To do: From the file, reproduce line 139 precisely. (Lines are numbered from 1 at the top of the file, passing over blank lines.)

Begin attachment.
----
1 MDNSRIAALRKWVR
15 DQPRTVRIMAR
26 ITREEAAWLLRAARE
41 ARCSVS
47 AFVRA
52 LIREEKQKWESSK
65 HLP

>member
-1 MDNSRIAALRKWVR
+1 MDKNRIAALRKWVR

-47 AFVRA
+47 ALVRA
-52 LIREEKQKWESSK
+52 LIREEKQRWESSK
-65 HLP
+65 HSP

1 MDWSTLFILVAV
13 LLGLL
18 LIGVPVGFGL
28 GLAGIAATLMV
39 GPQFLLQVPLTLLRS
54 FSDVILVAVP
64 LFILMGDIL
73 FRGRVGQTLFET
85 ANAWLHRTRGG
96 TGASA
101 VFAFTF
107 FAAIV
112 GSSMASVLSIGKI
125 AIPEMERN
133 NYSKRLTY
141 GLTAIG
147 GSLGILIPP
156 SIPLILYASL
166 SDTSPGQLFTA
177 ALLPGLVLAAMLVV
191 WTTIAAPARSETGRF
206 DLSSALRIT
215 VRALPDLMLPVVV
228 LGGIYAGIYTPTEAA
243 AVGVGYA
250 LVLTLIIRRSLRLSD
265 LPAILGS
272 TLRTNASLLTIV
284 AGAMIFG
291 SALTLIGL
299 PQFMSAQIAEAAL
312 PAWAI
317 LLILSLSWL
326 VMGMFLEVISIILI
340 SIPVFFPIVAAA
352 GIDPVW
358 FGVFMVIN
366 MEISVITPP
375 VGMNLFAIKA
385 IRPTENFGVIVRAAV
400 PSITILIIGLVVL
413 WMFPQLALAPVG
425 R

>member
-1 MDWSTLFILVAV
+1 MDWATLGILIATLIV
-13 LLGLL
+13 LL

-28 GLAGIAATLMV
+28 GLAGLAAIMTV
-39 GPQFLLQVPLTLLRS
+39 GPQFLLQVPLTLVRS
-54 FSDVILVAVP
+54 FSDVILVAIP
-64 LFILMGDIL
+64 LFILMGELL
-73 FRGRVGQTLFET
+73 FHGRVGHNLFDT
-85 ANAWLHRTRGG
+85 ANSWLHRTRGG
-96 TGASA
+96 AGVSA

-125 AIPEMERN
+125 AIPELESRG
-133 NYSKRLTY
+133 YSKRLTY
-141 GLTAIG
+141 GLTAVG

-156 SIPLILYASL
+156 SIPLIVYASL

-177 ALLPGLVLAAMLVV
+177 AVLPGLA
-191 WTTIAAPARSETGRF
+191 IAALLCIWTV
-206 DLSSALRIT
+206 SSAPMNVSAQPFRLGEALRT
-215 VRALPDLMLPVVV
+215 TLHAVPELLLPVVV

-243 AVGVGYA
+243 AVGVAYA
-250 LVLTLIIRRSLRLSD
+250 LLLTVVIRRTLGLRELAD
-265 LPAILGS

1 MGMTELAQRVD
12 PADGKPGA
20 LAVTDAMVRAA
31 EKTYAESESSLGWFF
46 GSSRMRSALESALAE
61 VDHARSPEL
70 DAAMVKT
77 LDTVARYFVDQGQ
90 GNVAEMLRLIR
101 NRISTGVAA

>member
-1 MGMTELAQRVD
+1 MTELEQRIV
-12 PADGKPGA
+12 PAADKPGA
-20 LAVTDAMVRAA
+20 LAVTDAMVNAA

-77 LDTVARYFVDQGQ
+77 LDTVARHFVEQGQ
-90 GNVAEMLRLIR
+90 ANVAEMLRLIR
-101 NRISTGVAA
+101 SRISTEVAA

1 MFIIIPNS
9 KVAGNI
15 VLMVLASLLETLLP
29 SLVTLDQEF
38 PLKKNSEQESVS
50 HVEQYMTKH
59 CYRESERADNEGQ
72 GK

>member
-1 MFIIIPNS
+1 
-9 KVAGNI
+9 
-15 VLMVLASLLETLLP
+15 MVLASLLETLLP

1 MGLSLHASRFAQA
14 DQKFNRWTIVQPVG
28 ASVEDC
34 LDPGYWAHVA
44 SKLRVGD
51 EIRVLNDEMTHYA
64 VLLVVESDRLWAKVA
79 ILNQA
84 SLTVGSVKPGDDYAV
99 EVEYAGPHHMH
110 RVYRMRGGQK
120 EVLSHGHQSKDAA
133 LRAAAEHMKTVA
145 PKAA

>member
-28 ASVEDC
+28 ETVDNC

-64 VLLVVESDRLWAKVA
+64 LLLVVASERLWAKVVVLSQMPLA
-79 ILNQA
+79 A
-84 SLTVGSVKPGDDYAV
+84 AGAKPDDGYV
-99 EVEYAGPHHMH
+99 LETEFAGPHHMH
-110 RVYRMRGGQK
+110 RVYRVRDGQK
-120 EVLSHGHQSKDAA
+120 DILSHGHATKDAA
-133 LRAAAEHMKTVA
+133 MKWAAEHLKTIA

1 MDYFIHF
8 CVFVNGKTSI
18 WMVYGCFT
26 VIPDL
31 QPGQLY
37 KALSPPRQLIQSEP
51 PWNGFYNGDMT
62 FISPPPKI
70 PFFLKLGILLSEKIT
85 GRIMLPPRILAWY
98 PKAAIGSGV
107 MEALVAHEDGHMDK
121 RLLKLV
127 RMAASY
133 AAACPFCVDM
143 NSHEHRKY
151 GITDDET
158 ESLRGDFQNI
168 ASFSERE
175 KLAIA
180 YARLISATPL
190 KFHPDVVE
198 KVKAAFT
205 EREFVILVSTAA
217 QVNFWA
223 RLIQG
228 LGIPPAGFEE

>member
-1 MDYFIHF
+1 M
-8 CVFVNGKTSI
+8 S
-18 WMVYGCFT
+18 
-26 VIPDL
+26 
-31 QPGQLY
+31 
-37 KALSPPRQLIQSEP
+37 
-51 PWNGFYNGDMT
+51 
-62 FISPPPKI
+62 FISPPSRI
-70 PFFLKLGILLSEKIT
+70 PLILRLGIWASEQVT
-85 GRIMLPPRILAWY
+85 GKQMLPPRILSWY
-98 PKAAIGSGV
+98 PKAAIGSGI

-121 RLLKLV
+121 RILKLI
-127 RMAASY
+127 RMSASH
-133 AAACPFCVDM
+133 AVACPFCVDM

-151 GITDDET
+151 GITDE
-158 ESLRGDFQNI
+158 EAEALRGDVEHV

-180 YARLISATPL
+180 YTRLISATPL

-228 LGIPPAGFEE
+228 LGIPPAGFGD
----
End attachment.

14 DQKFNRWTIVQPVG